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hyper wattle questions - (light straw clay tubes)

Posts: 37
Location: northern VT
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Anyone familiar with hyper wattle? I had settled on strawbale as the best solution for my house, for its insulation value (because it gets cold in northern VT, and I'm NOT interested in SIP's), but the hyper wattle sounds appealing. The wattles would be more suited to my strength, and sourcing straw might be less demanding ie I assume I could use straw from round bales. I'm wary of a building method that is so new that there is not a lot of documentation available, no reports of successes and failures, step-by-step for novices, problem-solving guides, do's & don'ts, nor a pool of experienced experts for problem consultation. Still, wattle and daub as a general method has been around for a long time, it's just the plastic mesh part that's new (and maybe putting clay inside the wattles?), so I'm inclined to go with it anyway. But I do have a few questions:
-- The info I've seen says that it's for regions without snow, but they're talking about load-bearing walls, and I'd be using it as infill -- I assume that's okay even in a high-snow area, but I want to be 100% sure (maybe there's a few things about construction that I don't know, so my assumptions could be way off :-).
--Insulation value cited was R-3. Is this total, or per inch?
--Any comments or suggestions are welcome.

Thanks for any responses.
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I had never heard of hyper wattle before, so I googled it. I think it could work. Since you are talking about using it for infill, you could probably stiffen it by corsetting it between light poles that connect, or at least butt against your wooden structure. I'm pretty sure that would give you a much stiffer wall and allow you to infill larger areas between major wooden supports. It would also automatically help keep the wall straight and would not be too much work. Of course the wall is going to be thinner than straw bale, with less insulation. This system looks totally doable by those of us not cursed with an overabundance of muscle mass.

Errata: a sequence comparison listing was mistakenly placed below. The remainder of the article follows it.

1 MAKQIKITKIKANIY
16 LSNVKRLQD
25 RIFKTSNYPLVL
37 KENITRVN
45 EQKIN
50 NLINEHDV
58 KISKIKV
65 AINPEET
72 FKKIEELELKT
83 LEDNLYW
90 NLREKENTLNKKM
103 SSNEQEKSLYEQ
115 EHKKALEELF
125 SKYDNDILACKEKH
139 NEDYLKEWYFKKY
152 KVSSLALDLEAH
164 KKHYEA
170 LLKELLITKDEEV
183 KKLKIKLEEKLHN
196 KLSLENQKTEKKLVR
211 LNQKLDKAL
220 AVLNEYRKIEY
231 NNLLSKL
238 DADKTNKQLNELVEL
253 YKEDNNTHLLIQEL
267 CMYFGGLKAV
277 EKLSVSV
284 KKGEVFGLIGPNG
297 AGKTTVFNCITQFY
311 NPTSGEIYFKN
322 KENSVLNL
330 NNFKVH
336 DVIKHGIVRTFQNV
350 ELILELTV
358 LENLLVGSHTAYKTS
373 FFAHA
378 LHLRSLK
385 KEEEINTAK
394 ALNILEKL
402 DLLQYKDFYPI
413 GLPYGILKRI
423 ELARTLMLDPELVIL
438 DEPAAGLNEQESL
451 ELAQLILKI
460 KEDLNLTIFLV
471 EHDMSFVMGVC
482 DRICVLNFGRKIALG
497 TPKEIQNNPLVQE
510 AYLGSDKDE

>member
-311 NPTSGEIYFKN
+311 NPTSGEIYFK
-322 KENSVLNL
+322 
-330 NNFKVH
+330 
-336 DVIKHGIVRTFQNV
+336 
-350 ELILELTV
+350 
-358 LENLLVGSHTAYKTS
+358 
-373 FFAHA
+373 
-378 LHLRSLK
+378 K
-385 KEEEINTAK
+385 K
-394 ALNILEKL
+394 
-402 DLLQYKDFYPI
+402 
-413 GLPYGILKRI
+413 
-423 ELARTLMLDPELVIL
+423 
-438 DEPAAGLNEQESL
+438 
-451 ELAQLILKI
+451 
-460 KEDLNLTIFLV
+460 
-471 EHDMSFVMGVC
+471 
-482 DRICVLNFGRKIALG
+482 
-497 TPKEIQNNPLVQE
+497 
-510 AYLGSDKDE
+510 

The clay slip will make the straw much less flammable and the straw will be permanently encased in fairly thick, flameproof coating.

I have a brief story about stray insulation. I was an airforce brat and my dad was stationed in Germany during the mid sixties. We were living off base in an old two story house (only heat was in the kitchen). Anyway, my brothers and I were acting like little barbarians fighting and wrestling in a bedroom and accidently knocked a good sized hole in the plaster wall. Behind the plaster (mayby an inch or so thick) was clean, bright, yellow straw, packed tight. I don't know how old the house was, but the electric wiring was outside of the plaster, (in painted conduit I think). Seemed old to me at 9 years old. I remember, after my folks gave us hell for breaking the wall they stood there and discussed the insulating properties of straw, the flamability of straw, and how the plaster had protected the straw. I, of course, hovered in the background taking it all in. Seemed to me that my folks were impressed with the system and didn't seem to worry about the fire danger. The land lord came over and patched it. Maybe he had raised boys, because he didn't seem too upset about it. So I'm guessing that using straw as infill has been around for a while, and not always using a clay slip even (although I think the clay slip is a great idea for fire retardant).

I mixed fire retardant for a retardant bomber one summer years ago. Even if it dried after being dumped on the plants the layer of dried powder (we used fertilizer) had a definite made the materials much more flame resistant. Seems to me that the clay slip would would similarly, maybe better.
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